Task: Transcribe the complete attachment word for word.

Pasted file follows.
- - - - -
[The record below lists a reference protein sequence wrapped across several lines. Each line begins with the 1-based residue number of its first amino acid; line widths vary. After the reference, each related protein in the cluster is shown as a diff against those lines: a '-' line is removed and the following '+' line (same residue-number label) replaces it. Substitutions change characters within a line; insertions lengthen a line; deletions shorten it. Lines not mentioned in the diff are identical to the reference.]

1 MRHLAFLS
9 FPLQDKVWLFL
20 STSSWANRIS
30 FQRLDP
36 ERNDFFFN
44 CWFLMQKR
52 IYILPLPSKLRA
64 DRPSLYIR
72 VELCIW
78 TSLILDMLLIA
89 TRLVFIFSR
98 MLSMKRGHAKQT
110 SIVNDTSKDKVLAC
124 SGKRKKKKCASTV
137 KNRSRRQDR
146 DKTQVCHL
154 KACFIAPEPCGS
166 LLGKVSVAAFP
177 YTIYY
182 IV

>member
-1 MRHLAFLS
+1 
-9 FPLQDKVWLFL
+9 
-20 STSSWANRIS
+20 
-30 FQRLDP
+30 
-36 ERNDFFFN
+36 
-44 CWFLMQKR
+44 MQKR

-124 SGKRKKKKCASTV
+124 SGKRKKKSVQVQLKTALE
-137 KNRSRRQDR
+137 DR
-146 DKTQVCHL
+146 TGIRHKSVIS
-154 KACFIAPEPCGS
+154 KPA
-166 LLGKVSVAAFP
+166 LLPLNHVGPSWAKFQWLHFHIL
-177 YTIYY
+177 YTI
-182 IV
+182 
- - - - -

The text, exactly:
[The record below lists a reference protein sequence wrapped across several lines. Each line begins with the 1-based residue number of its first amino acid; line widths vary. After the reference, each related protein in the cluster is shown as a diff against those lines: a '-' line is removed and the following '+' line (same residue-number label) replaces it. Substitutions change characters within a line; insertions lengthen a line; deletions shorten it. Lines not mentioned in the diff are identical to the reference.]

1 MRHLAFLS
9 FPLQDKVWLFL
20 STSSWANRIS
30 FQRLDP
36 ERNDFFFN
44 CWFLMQKR
52 IYILPLPSKLRA
64 DRPSLYIR
72 VELCIW
78 TSLILDMLLIA
89 TRLVFIFSR
98 MLSMKRGHAKQT
110 SIVNDTSKDKVLAC
124 SGKRKKKKCASTV
137 KNRSRRQDR
146 DKTQVCHL
154 KACFIAPEPCGS
166 LLGKVSVAAFP
177 YTIYY
182 IV

>member
-1 MRHLAFLS
+1 
-9 FPLQDKVWLFL
+9 
-20 STSSWANRIS
+20 
-30 FQRLDP
+30 
-36 ERNDFFFN
+36 
-44 CWFLMQKR
+44 MQKR

-124 SGKRKKKKCASTV
+124 SGKRKKKSVQVQLKTALE
-137 KNRSRRQDR
+137 DR
-146 DKTQVCHL
+146 TGIRHKSVIS
-154 KACFIAPEPCGS
+154 KPA
-166 LLGKVSVAAFP
+166 LLPLNHVGPSWAKFQWLHFHIL
-177 YTIYY
+177 YTI
-182 IV
+182 